The maximum load that the quadriceps can bear can reach 3200N, and the sputum can reach 2800N. In healthy young people, the load on the knee joint can reach 6000N or above (Huberti et al., 1984). This value refers to the load requirement to be achieved after surgery; strong and stable internal fixation is particularly important for postoperative rehabilitation of patellar fractures. The usage of cannulated screws with standard tension band can often help achieve stable internal fixation (Rafael & Archdeacon, 2016). In addition, conservative treatment (such as plaster splint) can be used for fractures with partial knee extension devices intact while long-term immobilization can lead to the development and deterioration of sarcopenia (Cohen, Nathan & Goldberg, 2015).
Interestingly, we found that implant removal is a predictor of functional recovery of the knee joint after surgery. Retention of internal fixation has many risks, including screw fracture, postoperative fracture, important tissue damage, major bleeding, intraoperative fracture, infection, poor wound healing, etc (Arora et al., 2007). However, with thorough preoperative preparation, these complications were avoided in our patients. Additionally, some patients may develop limited joint mobility due to the retention of internal fixation. Retention of internal fixation also hinders the removal of heterotopic bone and soft tissue release, so it must be taken out for complete release of the tissues (Park et al., 2010; Ring & Jupiter, 2004; Wang et al., 2014).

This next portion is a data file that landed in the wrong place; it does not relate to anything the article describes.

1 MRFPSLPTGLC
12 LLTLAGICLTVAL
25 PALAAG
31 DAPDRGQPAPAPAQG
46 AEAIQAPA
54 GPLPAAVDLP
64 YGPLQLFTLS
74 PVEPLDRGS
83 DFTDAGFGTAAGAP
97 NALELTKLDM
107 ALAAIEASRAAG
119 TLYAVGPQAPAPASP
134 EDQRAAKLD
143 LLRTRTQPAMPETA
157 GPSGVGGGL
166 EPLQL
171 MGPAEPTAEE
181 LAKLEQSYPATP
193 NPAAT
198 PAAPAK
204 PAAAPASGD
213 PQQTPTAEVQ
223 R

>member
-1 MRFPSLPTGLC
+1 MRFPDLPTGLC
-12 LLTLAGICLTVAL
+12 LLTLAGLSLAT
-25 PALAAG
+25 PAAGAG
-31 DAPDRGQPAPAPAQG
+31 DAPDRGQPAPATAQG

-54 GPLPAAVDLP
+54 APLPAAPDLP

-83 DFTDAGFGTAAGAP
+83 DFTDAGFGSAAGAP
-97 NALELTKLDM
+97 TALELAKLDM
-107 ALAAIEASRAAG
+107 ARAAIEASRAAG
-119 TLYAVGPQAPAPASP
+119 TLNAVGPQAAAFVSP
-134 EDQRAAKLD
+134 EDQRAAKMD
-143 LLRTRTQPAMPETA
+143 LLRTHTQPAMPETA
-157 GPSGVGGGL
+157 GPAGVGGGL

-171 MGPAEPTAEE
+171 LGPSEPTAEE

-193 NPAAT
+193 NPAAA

Our prediction model also highlights age as an important risk factors for the development of sarcopenia. Baumgartner et al. (1998) have shown that the incidence of sarcopenia in patients aged between 65 and 70 years ranges at 13–24%. Further, studies have also shown that sarcopenia may occur in as many as half of elderly subjects aged ≥80 years (Volpato et al., 2014; Von Haehling, Morley & Anker, 2010). The study also suggests that open fractures may be a poor prognostic factor for fracture patients; this is consistent with the findings of previous studies that have shown that open fractures led to more complications and prolonged hospitalization (Rees et al., 2019). Moreover, studies have also shown that prolonged hospitalization affects patients’ daily activities (Wanigatunga et al., 2019).
The predictive tool developed by us offers several benefits: (1) Using a predictive tool for postoperative muscle reduction in patients with patellar fractures enables individualized risk prediction, which can indirectly improve the overall patient outcomes (Kardas, Lewek & Matyjaszczyk, 2013). (2) Our model can serve as an effective sarcopenia risk prediction tool, which would enable clinicians to identify patients at a high risk of developing sarcopenia and take appropriate measures to prevent the same. (3) Further, our assessment tool can provide a theoretical background to guide further clinical research on sarcopenia. For example, our nomogram prediction model can be used to facilitate the selection of patients with high risk of sarcopenia in clinical trials. (4) Furthermore, simple early interventions, such as the engagement of medical reminders and family support, will help reduce the risk of postoperative sarcopenia in high-risk patients (Martone et al., 2017). In summary, patients undergoing post-fracture surgery should be recommended treatment for diabetes, post-operative rehabilitation, regular physical activity, and education regarding postoperative management in order to reduce the risk of sarcopenia (Abdelhafiz & Sinclair, 2015).